Three Easy Upcycle Projects

"up·cy·cle: reuse (discarded objects or material) in such a way as to create a product of a higher quality or value than the original"

Celebrate environmental education with these easy upcycle projects you can do at home.

Milk Jug Bird Feeders

Materials

  • Milk jug with cap
  • Decorations: stickers, bottle caps, milk jug caps, permanent markets, outdoor acrylic paint, tape
  • Tools: scissors, wire cutters, pliers, paintbrushes, garden pruners
  • Sticks cut to desired length for the perch or roof
  • Adhesives or sealant: non-toxic outdoor white glue
  • Hanging materials: bendable thick wire, wire clothes hanger, twine, thin rope
  • Birdseed

Instructions

  1. Wash the inside of the milk jug and cap with soapy water. Rinse well and try to remove the label.
  2. Use scissors to cut “windows” into your milk jug on the larger sides, opposite of the handle. Try not to cut too low or the seed will have less storage space.
  3. Use pointier end of the scissors to carefully puncture two holes near the top of the jug for the hanger.
  4. Cut your hanging material to your desired length and insert it into the holes. (If using wire or wire clothes hanger, use wire cutters to cut the length and pliers to twist the wire inside the milk jug to secure it.)
  5. Decorate your jug with stickers, permanent markers, or paint, letting everything dry in between stages. (Note: Sharpies and other permanent markers will eventually fade in the sun—if using these, keep your bird feeder in the shade.)
  6. Fill with birdseed and hang outdoors!

Additional Information

Visit All About Birds from The Cornell Lab or Ornithology for information how to choose the right feed, where to place the feeder, and how to maintain the feeder so you can attract more birds and keep them healthy.


Newspaper Kites

Materials

  • One large, full-sized sheet of newspaper
  • Kite string
  • Thin strips of scrap fabric
  • Two thin sticks of bamboo
  • Clear packing tape or scotch tape
  • Elmer's or craft glue
  • Sharp scissors (garden shears)

Instructions

  1. Choose and prep your bamboo sticks. You’ll need one that’s stiff and runs the width of a newspaper sheet, and one that’s a little more flexible that matches the length of the newspaper.
  2. Cut your stiffest bamboo stick to match to the length of the newspaper, and your flexible stick to the width of your newspaper.
  3. Use some of your kite string to wrap the two sticks together at the center, making a “t” shape.
  4. Cut small slits into the end of the bamboo sticks. Insert the end of the kite string in the little slot on one side of the shorter, flexible stick, wrap it around the end of the stick a couple of times and knot it so it’s attached to the end of the stick.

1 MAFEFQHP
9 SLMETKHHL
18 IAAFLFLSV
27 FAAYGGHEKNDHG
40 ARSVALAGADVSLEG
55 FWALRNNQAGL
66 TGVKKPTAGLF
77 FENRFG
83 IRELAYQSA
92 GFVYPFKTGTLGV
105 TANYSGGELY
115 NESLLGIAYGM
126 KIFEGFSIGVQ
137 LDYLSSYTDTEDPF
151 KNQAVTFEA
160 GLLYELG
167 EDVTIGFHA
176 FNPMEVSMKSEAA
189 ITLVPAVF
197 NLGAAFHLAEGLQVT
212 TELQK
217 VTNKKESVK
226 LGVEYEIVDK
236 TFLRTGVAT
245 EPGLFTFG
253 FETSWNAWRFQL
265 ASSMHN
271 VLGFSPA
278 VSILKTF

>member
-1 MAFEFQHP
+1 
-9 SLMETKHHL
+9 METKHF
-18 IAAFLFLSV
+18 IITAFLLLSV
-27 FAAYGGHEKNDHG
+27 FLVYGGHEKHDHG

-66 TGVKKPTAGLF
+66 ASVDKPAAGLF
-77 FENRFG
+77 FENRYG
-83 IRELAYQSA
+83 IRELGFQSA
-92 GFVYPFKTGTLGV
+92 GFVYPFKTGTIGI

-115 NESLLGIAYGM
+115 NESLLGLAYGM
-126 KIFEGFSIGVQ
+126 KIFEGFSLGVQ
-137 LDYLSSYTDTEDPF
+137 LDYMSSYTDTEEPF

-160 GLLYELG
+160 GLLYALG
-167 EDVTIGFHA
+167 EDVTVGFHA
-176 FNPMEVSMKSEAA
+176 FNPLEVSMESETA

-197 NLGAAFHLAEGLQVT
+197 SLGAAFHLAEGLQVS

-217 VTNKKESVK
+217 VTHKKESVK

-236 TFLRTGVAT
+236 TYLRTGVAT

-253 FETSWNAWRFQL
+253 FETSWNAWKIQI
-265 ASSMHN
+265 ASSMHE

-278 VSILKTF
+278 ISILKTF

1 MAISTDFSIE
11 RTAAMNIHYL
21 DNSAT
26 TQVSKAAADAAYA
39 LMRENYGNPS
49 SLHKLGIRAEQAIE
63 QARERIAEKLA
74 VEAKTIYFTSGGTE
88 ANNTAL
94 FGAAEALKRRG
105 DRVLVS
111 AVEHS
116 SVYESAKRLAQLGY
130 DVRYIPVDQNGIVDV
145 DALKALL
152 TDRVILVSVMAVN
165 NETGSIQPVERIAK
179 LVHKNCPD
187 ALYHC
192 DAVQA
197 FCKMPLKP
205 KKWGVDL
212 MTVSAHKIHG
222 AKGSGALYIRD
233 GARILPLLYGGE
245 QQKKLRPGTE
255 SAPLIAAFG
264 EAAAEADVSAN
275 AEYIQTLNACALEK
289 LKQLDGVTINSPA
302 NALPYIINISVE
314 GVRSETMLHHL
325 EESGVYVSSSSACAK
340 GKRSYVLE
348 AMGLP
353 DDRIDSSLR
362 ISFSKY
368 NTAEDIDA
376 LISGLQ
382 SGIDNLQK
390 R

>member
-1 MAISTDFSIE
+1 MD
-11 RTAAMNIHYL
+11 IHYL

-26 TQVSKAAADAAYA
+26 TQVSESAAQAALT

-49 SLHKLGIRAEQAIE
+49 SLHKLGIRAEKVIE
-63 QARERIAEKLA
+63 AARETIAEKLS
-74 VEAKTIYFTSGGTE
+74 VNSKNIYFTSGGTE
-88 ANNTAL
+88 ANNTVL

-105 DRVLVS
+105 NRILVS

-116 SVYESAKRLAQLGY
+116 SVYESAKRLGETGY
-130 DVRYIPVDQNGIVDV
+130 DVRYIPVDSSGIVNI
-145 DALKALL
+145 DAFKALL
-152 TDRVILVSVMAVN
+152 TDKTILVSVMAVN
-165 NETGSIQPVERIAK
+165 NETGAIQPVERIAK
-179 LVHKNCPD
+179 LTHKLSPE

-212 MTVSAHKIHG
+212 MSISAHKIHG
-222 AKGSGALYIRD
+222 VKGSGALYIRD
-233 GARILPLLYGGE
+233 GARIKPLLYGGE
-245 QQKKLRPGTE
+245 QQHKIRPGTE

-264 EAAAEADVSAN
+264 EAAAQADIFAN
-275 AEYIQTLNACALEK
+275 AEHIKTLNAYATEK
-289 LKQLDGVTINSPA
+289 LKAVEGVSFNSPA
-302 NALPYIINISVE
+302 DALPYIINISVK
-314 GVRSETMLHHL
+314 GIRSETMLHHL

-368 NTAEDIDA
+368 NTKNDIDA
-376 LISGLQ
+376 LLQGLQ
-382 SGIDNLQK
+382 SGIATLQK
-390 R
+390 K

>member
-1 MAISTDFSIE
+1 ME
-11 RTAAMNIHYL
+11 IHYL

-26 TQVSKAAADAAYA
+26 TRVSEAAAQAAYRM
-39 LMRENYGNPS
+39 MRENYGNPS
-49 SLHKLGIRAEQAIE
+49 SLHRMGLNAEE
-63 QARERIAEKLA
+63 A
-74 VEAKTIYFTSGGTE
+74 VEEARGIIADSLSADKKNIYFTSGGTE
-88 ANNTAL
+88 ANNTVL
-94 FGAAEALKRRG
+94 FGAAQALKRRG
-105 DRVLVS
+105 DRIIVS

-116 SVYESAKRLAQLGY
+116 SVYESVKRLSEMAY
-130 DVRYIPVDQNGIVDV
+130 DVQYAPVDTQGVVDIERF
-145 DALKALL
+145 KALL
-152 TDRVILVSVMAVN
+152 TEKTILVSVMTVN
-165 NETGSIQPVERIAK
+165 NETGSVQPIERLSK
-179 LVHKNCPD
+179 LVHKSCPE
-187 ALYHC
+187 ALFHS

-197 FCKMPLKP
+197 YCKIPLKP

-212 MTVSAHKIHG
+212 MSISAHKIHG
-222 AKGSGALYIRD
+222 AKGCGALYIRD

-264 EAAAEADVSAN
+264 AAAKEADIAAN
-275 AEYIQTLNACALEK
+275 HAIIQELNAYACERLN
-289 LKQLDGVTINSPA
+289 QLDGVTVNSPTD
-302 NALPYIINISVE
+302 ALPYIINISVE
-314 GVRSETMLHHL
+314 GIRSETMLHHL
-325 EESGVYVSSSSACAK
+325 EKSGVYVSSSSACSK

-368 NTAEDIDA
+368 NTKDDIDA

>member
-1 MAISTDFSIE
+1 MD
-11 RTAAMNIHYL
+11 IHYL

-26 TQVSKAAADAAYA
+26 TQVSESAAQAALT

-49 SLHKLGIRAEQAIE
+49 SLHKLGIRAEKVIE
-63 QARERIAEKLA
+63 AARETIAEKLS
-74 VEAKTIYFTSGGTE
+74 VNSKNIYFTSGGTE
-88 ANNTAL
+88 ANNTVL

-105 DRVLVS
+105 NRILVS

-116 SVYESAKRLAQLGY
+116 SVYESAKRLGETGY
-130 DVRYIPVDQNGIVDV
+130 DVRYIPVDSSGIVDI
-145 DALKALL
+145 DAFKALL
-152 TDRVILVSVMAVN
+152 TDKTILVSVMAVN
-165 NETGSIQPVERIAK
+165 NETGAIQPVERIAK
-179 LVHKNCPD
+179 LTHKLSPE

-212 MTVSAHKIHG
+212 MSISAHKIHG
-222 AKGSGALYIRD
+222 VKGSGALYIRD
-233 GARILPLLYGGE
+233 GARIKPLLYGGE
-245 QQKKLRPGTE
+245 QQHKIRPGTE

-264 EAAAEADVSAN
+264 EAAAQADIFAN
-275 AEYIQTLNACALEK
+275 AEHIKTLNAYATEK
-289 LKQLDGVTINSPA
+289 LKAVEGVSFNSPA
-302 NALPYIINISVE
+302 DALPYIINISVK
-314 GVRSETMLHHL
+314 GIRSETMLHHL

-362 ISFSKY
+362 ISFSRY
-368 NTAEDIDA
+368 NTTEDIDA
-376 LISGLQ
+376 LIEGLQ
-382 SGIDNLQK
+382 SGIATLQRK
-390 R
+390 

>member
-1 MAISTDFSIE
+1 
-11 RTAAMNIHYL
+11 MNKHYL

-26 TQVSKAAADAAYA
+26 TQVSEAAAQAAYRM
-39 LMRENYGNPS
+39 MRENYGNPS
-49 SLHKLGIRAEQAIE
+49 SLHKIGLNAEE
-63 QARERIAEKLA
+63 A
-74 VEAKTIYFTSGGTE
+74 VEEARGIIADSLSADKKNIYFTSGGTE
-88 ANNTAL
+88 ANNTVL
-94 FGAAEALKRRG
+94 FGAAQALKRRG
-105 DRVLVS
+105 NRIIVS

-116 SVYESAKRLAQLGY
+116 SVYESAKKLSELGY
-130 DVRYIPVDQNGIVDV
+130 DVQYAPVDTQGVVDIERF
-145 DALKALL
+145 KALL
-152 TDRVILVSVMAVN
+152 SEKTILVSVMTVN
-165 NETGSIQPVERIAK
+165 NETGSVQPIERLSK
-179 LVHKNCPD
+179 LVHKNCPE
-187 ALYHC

5. Pull the string tight across the stick, making the stick bend a little, and slide the string through the slot on the other end of the stick. Tie it off and cut the string.
  6. Insert the end of the kite string in the slot on one end of the sturdier stick, wrap it around the end of the stick and continue until you’ve wrapped your kite string around every end of bamboo. (The string should make the shape of the kite.)
  7. Place the kite skeleton on top of the newspaper, wrap the corners of the newspaper over the string and glue it to itself.
  8. Tear an old sheet into long thin strips and tie the strip to the bamboo at the bottom of the kite for a tail.
  9. Turn the kite over so the bamboo is not visible. Make two holes in the newspaper to thread the kite strong onto the bamboo stick behind. Put two small pieces of clear tape on the newspaper to reinforce it.
  10. Poke the string through that hole on the front, loop it around the bamboo stick behind it and knot it, then cut the end of the string so it’s about two feet long. Poke the other end of the string through the other hole, loop it around the bamboo stick and tie it in a knot.
  11. Tie the whole spool of kite string to the center of that two-foot loop.
  12. Pick a windy day and have fun!

Additional Information

Interested in the science of wind? Visit SciJinks (from our friends at NOAA and NASA) to learn more about how wind the plays a part in the weather we experience.


Plastic Jump Rope

Materials

  • Plastic bags (as many as possible)
  • Scissors
  • Painters tape
  • Duct tape

Instructions

  1. Take each plastic bag and cut it open to make them flat pieces. Cut off the handles and any extra pieces so you’re left with large rectangles of plastic.
  2. Cut each rectangle into long strips. Start tying the strips together to make the strips longer in length.
  3. Take six long strips and tape them together with painters tape. Tape the group of six to a table or the back of a chair.
  4. Braid the six strips together. Repeat with a second group of six. You should have two long plastic braids.
  5. Twist the two braids together tightly so that the jump rope will have enough weight to swing when jumping.
  6. Tape the ends together with duct tape to create a handle.
  7. Take your jump rope outside and get moving!

Additional Information

For more information about the benefits of spending time outdoors in nature, check out NEEF's infographic on children and nature.


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